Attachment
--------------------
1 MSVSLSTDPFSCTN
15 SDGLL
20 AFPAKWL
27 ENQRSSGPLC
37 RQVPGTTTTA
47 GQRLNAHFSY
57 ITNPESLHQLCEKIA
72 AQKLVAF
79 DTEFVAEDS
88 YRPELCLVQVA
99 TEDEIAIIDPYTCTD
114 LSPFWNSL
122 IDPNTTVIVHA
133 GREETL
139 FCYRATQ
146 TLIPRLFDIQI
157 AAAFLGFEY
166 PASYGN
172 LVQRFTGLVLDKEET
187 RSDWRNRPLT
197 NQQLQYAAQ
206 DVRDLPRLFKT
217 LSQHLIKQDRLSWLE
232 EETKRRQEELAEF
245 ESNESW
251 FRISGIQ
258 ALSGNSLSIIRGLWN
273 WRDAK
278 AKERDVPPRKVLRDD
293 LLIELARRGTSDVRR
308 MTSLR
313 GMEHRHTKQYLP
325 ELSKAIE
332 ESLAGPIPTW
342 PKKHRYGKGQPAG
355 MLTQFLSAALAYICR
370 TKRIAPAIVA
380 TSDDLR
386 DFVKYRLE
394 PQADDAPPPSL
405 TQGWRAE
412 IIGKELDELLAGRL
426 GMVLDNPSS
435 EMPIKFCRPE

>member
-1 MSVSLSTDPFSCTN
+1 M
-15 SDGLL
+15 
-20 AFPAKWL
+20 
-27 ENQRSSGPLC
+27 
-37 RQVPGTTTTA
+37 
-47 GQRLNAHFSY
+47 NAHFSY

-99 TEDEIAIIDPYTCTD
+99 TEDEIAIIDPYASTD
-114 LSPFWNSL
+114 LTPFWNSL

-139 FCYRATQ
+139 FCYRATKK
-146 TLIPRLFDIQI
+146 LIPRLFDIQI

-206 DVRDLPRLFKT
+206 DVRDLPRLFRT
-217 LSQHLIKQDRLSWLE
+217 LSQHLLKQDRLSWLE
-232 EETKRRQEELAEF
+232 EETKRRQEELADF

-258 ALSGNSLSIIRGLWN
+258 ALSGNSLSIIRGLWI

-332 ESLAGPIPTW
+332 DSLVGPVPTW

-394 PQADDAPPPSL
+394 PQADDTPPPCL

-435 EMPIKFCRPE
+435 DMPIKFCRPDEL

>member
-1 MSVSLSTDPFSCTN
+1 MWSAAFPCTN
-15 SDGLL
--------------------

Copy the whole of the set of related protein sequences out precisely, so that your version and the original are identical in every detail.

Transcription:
1 MSVSLSTDPFSCTN
15 SDGLL
20 AFPAKWL
27 ENQRSSGPLC
37 RQVPGTTTTA
47 GQRLNAHFSY
57 ITNPESLHQLCEKIA
72 AQKLVAF
79 DTEFVAEDS
88 YRPELCLVQVA
99 TEDEIAIIDPYTCTD
114 LSPFWNSL
122 IDPNTTVIVHA
133 GREETL
139 FCYRATQ
146 TLIPRLFDIQI
157 AAAFLGFEY
166 PASYGN
172 LVQRFTGLVLDKEET
187 RSDWRNRPLT
197 NQQLQYAAQ
206 DVRDLPRLFKT
217 LSQHLIKQDRLSWLE
232 EETKRRQEELAEF
245 ESNESW
251 FRISGIQ
258 ALSGNSLSIIRGLWN
273 WRDAK
278 AKERDVPPRKVLRDD
293 LLIELARRGTSDVRR
308 MTSLR
313 GMEHRHTKQYLP
325 ELSKAIE
332 ESLAGPIPTW
342 PKKHRYGKGQPAG
355 MLTQFLSAALAYICR
370 TKRIAPAIVA
380 TSDDLR
386 DFVKYRLE
394 PQADDAPPPSL
405 TQGWRAE
412 IIGKELDELLAGRL
426 GMVLDNPSS
435 EMPIKFCRPE

>member
-1 MSVSLSTDPFSCTN
+1 M
-15 SDGLL
+15 
-20 AFPAKWL
+20 
-27 ENQRSSGPLC
+27 
-37 RQVPGTTTTA
+37 
-47 GQRLNAHFSY
+47 NAHFSY

-99 TEDEIAIIDPYTCTD
+99 TEDEIAIIDPYASTD
-114 LSPFWNSL
+114 LTPFWNSL

-139 FCYRATQ
+139 FCYRATKK
-146 TLIPRLFDIQI
+146 LIPRLFDIQI

-206 DVRDLPRLFKT
+206 DVRDLPRLFRT
-217 LSQHLIKQDRLSWLE
+217 LSQHLLKQDRLSWLE
-232 EETKRRQEELAEF
+232 EETKRRQEELADF

-258 ALSGNSLSIIRGLWN
+258 ALSGNSLSIIRGLWI

-332 ESLAGPIPTW
+332 DSLVGPVPTW

-394 PQADDAPPPSL
+394 PQADDTPPPCL

-435 EMPIKFCRPE
+435 DMPIKFCRPDEL

>member
-1 MSVSLSTDPFSCTN
+1 MWSAAFPCTN
-15 SDGLL